Secondary polycythemia may have important clinical impact, including various comorbidities (e.g., pulmonary hypertension and venous thromboembolism) and mortality, on COPD patients. This study has important clinical implications related to the interpretation of and intervention on polycythemia in COPD patients. First, the present study clarifies that the prevalence of secondary polycythemia is considerable (~ 6%) in contemporary US COPD patients, especially in males and current smokers. Second, the presence of polycythemia in COPD patients may warrant an active screening of uncorrected severe hypoxemia, which is a predictor of mortality in COPD [55, 56]. LTOT use in COPD patients with severe resting hypoxemia improves survival and was also found to be associated with lower risk for polycythemia in our study [57,58,59]. Polycythemia can be easily discovered through a complete blood count, one of the most routinely acquired labs in clinical practice. As a result, a careful evaluation of polycythemia may provide a valuable opportunity to uncover uncorrected hypoxemia in COPD patients. Third, DLCO may be helpful in the evaluation of COPD patients with polycythemia, in whom a low DLCO might prompt an evaluation of concomitant interstitial lung disease or pulmonary vascular disease if hypoxemia alone fails to justify the presence of polycythemia.

The strengths of this study include a large cohort of contemporary COPD patients with extensively curated phenotypes including post-bronchodilator spirometry, DLCO, quantitative chest CT measurements, and LTOT use. CBCs were drawn from participants in stable clinical conditions rather than during COPD exacerbations or hospitalizations which limited misclassification of polycythemia based on acute medical events.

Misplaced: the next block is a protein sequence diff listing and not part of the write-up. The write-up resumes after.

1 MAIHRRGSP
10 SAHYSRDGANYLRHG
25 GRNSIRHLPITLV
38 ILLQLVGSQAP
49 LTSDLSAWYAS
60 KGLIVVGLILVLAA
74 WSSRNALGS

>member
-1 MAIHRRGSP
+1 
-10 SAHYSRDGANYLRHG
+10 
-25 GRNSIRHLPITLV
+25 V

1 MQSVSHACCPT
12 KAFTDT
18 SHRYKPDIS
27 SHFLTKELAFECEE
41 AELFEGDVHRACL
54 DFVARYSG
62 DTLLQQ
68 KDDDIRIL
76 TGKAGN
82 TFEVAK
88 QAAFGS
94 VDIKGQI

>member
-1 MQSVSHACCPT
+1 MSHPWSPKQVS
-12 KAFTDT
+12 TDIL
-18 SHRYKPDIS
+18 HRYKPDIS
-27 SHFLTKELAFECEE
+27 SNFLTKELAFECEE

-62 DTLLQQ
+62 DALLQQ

Limitations of this study include the cross-sectional design, which precludes inference of directionality or causality between exposure and outcome variables. Oxygen saturation was measured by pulse oximetry instead of arterial blood gas analysis, which might result in measurement bias [60]. Our available data did not allow us to definitely exclude polycythemia vera, though the prevalence of PV in US is quite low [61, 62]. Finally, LTOT use was self-reported, and information about the setting of initial prescription, follow-up adjustment, or barriers to LTOT use was not available.

Conclusions